How well does the UK collaborate on research with international partners and what can it learn from other countries?

The UK’s ability to collaborate on research with international partners is currently at the mercy of political discussions which have little to do with science. As part of the UK-EU Trade and Cooperation agreement, full association to Horizon Europe was agreed, recognising that strong collaboration would be vital to delivering the Government’s “science superpower” ambitions. Among other things, association would allow the UK to retain access to EU funding, attract and retain talent, and improve the quality and scope of research in areas such as medical research.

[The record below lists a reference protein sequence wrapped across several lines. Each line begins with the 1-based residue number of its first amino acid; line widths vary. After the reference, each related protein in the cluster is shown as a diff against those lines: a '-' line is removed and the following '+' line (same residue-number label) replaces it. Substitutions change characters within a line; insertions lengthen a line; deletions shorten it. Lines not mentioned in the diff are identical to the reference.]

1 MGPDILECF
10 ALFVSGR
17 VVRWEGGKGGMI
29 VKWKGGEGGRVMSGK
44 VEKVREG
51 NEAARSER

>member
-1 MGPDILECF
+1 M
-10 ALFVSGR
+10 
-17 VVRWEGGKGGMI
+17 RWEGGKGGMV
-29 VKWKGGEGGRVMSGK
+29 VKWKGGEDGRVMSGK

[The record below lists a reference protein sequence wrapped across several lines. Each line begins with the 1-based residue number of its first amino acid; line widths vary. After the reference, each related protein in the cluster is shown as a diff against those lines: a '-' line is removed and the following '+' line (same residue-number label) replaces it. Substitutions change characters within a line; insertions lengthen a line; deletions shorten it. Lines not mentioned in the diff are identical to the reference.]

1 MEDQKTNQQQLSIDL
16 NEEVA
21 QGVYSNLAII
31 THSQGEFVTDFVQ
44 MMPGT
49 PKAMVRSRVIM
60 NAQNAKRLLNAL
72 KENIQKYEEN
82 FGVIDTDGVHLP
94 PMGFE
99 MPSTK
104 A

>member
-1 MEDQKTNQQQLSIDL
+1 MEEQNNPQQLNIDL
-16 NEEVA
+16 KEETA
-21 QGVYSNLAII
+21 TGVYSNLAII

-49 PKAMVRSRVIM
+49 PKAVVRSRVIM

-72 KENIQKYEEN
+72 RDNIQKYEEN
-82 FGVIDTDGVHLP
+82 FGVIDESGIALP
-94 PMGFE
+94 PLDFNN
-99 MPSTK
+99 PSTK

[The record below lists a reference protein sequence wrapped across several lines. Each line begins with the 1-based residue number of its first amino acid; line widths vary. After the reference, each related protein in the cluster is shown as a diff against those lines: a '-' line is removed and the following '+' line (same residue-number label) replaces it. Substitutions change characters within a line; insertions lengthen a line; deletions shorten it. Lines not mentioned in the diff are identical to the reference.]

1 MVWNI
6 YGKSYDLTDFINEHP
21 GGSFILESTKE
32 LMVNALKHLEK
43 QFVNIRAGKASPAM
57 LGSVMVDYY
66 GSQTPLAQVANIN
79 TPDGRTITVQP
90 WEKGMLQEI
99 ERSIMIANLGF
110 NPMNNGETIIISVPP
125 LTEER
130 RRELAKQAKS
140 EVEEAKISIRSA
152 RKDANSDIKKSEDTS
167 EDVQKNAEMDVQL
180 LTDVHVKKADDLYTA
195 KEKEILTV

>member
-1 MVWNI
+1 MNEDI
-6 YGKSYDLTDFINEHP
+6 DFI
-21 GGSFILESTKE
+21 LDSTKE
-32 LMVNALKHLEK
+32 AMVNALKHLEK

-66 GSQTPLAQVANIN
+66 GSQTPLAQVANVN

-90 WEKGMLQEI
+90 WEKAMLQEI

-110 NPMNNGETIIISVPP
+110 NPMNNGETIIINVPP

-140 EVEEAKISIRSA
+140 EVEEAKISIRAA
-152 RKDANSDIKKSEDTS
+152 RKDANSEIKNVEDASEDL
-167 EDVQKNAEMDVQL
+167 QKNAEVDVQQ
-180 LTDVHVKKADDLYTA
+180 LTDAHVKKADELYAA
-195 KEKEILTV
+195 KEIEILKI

With UK-based researchers and innovators currently unable to sign Horizon grant agreements, the Government is continuing to signal its desire to get association over the line[13]. However, unless a political agreement is reached soon, the UK will be left in a weaker position to collaborate internationally and address the urgent global challenges we are facing.

Compounding this, the UK’s research partnerships with developing countries have also been impacted by cuts to the ODA budget, most notably through the Global Challenges Fund (GCRF). At the end of last year, the Foreign Secretary stressed the importance of ODA in boosting international scientific partnerships, “because these are the building blocks of development, and they require a long-term strategic commitment”[14]. Unfortunately, the Government is failing to back up this rhetoric as almost 900 projects were affected during the 2021-22 financial year[15], with R&D disproportionately hit by the cuts[16].